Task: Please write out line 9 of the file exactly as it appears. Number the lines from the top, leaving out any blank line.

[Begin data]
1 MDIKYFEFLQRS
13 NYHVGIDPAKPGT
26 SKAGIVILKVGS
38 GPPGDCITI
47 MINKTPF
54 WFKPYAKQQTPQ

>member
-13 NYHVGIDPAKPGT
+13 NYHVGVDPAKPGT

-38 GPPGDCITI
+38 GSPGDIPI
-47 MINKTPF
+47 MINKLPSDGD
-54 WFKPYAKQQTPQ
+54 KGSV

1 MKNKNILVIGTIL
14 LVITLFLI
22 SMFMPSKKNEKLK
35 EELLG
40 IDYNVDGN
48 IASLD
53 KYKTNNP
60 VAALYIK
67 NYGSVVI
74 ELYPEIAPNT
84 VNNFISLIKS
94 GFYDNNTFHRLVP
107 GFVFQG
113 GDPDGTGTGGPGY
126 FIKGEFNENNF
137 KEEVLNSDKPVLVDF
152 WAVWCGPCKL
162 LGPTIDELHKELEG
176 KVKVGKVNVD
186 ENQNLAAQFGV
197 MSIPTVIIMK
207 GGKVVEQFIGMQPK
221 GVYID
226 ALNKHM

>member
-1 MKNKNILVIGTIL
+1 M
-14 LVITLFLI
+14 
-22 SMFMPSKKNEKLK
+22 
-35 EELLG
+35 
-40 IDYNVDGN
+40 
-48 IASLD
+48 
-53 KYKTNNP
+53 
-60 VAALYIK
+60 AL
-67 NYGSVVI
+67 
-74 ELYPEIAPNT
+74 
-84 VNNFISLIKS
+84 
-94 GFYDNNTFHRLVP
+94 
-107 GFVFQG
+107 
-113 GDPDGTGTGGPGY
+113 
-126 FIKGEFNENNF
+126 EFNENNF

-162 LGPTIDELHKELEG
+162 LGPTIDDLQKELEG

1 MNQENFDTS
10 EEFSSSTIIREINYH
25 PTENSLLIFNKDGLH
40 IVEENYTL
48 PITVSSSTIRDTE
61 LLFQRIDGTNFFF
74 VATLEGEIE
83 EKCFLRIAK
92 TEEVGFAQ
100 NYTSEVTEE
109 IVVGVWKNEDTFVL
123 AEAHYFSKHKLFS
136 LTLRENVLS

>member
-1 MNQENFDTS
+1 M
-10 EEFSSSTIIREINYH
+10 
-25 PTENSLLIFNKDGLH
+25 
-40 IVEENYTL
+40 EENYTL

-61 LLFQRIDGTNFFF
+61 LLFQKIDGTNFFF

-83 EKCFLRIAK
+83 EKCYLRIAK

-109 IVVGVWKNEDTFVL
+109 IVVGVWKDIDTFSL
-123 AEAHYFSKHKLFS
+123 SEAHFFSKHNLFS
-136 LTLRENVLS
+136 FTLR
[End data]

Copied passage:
+13 NYHVGVDPAKPGT